Tokyo – Omote 3D, an installation that organisers say is the world’s first 3D photo booth, is up and running in Tokyo’s Omotesando district.
The exhibit is produced by Party, a creative lab with offices in Tokyo and New York. To have a portrait figurine made, guests stand still for 15 minutes while a scanner creates a 3D image, which is then fed into a 3D printer to produce a scaled down, full-colour replica.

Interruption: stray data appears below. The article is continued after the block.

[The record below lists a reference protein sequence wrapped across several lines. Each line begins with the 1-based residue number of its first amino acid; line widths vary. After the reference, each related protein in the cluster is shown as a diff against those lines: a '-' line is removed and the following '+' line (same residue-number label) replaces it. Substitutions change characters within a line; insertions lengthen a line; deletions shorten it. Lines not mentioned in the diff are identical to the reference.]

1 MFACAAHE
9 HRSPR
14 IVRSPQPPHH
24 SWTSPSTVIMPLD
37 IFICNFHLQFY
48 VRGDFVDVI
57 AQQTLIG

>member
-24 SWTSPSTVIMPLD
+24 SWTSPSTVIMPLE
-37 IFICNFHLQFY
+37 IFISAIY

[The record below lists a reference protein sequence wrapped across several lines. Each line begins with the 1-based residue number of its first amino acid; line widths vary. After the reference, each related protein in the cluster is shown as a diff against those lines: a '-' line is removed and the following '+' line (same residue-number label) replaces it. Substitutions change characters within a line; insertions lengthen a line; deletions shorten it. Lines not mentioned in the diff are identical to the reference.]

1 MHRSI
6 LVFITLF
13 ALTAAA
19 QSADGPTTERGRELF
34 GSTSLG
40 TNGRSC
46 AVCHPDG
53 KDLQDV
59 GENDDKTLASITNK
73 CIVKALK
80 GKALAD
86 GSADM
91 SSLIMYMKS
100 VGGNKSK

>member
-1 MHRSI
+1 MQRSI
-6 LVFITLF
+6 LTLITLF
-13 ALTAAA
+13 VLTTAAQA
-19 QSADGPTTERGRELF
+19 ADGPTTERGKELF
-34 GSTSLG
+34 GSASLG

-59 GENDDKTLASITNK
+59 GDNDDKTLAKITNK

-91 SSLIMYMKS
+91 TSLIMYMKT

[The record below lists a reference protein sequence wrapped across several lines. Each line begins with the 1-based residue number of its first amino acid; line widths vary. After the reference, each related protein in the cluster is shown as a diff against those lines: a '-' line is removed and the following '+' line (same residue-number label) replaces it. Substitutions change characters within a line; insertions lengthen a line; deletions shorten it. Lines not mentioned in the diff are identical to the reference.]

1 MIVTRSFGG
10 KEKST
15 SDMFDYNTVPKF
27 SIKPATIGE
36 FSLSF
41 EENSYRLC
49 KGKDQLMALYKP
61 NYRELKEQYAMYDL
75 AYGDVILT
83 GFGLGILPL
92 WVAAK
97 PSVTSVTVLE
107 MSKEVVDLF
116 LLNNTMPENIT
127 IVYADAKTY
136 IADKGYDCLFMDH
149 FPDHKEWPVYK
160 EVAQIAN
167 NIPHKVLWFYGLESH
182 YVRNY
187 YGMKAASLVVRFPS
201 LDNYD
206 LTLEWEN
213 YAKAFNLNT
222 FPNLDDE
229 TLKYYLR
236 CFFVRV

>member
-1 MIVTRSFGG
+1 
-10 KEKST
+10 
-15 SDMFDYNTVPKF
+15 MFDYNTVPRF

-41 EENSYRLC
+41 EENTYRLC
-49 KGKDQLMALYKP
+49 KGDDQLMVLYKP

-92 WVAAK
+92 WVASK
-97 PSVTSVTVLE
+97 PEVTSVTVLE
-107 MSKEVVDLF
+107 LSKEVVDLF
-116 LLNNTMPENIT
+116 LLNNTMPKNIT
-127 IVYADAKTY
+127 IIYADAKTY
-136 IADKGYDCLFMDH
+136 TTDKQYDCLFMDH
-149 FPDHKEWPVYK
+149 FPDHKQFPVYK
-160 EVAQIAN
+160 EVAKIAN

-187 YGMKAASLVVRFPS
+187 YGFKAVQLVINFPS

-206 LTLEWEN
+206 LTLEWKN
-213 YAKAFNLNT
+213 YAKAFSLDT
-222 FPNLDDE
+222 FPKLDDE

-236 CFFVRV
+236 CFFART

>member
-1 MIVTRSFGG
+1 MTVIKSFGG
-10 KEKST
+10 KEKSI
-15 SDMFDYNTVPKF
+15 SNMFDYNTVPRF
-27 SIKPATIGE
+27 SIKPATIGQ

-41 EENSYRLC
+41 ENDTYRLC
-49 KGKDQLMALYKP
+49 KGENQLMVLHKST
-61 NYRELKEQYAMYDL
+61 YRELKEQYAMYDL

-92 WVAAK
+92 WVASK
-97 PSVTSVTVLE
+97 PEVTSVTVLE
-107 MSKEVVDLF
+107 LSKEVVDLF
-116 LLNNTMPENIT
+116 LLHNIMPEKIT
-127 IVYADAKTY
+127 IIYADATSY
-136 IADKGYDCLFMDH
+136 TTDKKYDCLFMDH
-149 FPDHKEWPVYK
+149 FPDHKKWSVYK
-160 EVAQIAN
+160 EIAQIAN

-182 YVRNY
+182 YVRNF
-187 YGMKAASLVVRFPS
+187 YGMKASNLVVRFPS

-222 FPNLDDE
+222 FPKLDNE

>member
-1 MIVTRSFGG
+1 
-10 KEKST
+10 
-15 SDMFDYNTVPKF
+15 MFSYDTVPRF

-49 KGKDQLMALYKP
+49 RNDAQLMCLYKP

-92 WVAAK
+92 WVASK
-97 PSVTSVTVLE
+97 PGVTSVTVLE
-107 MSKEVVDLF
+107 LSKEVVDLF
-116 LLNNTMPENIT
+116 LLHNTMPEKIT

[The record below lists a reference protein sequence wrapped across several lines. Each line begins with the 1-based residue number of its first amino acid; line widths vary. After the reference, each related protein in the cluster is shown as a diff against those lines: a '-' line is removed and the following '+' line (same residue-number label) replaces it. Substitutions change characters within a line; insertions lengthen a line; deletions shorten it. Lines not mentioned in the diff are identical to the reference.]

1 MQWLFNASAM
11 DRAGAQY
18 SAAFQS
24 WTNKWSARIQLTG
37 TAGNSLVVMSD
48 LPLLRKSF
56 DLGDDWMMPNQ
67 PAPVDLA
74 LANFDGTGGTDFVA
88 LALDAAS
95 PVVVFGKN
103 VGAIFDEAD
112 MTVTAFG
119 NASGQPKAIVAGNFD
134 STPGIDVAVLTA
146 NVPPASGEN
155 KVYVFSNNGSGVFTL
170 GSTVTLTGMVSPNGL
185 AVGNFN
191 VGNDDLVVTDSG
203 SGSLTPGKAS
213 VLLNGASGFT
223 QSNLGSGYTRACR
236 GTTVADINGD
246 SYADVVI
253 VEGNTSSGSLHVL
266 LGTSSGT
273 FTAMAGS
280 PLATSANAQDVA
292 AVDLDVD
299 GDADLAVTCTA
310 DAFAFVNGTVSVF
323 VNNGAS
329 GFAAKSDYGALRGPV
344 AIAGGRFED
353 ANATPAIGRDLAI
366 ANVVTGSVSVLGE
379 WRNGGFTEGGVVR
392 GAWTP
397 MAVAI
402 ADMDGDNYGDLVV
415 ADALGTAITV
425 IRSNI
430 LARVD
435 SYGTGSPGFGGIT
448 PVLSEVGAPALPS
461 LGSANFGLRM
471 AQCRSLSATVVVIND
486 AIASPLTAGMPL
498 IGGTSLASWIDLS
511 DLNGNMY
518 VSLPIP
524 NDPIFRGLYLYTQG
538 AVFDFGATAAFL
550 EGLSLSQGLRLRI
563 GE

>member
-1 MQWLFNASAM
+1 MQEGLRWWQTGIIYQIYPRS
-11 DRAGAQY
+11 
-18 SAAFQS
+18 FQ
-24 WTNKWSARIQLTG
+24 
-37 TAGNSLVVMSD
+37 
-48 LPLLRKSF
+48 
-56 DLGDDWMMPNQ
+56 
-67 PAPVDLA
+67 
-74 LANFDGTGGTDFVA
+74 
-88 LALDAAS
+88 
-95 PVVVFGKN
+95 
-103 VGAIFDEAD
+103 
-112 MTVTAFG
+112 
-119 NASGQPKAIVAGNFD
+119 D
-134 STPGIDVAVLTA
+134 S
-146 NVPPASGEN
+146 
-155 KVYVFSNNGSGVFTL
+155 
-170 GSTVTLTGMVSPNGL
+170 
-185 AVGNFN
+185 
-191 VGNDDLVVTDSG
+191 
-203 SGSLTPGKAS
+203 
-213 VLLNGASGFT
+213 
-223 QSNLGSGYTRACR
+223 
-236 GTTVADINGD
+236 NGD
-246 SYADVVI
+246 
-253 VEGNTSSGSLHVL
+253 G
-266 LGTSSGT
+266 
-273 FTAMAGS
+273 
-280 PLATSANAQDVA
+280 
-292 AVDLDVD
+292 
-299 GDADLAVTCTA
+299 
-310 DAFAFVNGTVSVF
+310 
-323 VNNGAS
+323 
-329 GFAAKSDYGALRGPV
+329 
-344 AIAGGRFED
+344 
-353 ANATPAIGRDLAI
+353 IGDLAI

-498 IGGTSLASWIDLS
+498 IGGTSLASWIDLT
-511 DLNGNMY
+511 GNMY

The device shares none of the spontaneity of a 2D photo booth, however. In addition to the requirement to stand still, guests are advised not to wear complex patterns or jewellery and to remove their glasses. In an age of fast digital imagery, the formality is almost reminiscent of a Victorian portrait studio.
Prices start at ¥21,000 ($256, €196, £160) and a larger portrait of a couple costs ¥84,000 ($1,026, €785, £638). Cost has not prevented portrait sessions from being booked up weeks in advance.
The high premium on a tangible product is another example of consumers demanding more tactile experiences of media, as we showed in our Digi-tactile microtrend.